PyreneesJim PyreneesJim - 3 months ago 34
C# Question

Why isn't `Encoding.UTF8.GetBytes(Encoding.UTF8.GetString(x))==x`

In .NET why isn't it true that:

Encoding.UTF8.GetBytes(Encoding.UTF8.GetString(x))


returns the original byte array for an arbitrary byte array
x
?

It is mentioned in answer to another question but the responder doesn't explain why.

Answer

Character encodings (UTF8, specificly) may have different forms for the same code point.

So when you convert to a string and back, the actual bytes may represent a different (canonical) form.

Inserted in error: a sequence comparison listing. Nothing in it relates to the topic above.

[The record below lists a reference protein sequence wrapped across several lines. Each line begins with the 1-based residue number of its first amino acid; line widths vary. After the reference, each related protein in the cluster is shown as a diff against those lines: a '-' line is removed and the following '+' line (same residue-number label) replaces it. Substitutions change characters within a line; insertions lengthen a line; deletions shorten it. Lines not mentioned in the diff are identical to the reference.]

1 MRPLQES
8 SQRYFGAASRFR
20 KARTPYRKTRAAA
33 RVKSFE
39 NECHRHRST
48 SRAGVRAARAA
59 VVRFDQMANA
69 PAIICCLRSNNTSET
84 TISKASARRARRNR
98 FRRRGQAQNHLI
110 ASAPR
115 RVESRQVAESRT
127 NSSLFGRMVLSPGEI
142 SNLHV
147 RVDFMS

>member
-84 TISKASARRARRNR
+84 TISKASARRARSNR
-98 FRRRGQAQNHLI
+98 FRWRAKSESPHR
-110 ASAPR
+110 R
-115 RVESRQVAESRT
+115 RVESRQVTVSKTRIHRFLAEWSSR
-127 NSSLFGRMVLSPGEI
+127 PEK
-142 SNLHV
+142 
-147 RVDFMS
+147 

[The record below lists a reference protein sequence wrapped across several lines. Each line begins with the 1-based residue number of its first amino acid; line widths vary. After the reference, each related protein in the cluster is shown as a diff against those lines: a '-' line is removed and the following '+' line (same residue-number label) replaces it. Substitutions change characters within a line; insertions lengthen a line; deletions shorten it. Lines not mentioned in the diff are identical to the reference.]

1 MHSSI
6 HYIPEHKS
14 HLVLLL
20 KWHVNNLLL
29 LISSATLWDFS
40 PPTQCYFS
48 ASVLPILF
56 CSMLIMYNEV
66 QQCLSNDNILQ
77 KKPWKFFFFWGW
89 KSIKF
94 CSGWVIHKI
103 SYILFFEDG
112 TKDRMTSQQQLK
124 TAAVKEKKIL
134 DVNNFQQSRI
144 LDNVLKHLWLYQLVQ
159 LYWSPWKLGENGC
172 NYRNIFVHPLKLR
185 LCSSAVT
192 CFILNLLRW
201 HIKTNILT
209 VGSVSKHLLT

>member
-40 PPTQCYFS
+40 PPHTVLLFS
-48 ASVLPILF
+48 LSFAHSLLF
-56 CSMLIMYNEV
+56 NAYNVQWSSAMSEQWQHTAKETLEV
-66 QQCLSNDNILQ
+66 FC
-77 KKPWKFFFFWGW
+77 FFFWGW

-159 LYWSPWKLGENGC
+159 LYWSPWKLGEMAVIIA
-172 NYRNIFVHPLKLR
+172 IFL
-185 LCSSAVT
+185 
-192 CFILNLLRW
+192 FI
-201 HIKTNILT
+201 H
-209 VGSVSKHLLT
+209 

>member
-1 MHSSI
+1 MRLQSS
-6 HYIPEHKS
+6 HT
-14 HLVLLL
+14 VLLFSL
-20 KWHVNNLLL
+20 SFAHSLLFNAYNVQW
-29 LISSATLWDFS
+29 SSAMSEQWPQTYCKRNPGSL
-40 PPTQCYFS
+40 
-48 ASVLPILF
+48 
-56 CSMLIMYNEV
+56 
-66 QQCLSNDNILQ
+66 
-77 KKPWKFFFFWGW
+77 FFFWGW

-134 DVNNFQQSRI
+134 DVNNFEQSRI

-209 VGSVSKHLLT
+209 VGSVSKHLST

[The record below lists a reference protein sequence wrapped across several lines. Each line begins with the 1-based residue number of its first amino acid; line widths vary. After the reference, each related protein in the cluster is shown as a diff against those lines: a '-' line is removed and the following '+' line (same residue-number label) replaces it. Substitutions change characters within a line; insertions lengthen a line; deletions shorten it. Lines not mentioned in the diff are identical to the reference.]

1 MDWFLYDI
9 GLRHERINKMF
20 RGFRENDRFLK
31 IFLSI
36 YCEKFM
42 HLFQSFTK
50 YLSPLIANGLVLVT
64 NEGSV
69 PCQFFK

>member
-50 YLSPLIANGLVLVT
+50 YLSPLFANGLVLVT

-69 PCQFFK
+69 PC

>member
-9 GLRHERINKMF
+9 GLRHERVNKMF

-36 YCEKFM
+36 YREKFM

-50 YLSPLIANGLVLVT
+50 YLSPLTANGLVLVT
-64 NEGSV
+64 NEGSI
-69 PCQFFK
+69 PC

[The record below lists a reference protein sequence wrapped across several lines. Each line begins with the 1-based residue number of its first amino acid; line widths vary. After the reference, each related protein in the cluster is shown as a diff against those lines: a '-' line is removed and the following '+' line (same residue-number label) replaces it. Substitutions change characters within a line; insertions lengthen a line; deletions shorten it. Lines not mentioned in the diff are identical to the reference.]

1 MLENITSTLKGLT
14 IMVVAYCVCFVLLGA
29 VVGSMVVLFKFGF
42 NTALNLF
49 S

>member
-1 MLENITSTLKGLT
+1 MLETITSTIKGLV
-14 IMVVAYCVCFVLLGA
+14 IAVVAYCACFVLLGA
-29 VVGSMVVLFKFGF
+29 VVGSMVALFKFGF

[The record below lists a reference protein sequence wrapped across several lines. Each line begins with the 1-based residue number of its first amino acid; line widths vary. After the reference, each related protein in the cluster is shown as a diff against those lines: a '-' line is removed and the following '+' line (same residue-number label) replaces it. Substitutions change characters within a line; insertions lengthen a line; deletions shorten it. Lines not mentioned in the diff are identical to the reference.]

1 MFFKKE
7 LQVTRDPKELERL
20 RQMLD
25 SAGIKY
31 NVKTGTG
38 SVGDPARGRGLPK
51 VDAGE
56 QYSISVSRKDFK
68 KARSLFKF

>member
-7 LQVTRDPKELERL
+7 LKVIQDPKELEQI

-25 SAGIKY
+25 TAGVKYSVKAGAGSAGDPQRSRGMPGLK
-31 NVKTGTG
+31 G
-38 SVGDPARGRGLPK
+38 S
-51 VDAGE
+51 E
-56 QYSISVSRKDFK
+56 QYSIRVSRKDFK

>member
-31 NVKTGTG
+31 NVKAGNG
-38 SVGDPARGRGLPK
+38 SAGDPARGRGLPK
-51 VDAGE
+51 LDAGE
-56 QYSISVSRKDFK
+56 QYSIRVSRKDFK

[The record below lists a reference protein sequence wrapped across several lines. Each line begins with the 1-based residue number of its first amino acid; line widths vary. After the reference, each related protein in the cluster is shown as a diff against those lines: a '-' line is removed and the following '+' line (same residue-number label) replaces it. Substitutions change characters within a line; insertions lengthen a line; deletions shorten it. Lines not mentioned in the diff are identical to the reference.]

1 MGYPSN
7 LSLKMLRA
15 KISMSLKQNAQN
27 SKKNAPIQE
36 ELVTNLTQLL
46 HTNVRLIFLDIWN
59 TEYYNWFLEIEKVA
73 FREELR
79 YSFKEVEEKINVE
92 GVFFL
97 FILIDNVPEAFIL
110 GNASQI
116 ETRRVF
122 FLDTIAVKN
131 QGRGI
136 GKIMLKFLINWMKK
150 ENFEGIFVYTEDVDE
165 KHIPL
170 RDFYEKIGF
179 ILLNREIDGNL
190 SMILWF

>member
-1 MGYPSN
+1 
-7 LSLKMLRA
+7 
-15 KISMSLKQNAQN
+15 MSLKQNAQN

See also String.Normalize(NormalizationForm.System.Text.NormalizationForm.FormD)

See also:

Some Unicode sequences are considered equivalent because they represent the same character. For example, the following are considered equivalent because any of these can be used to represent "αΊ―":

"\u1EAF" 
"\u0103\u0301" 
"\u0061\u0306\u0301" 

However, ordinal, that is, binary, comparisons consider these sequences different because they contain different Unicode code values. Before performing ordinal comparisons, applications must normalize these strings to decompose them into their basic components.

That page comes with a nice sample that shows you what encodings are always normalized

Comments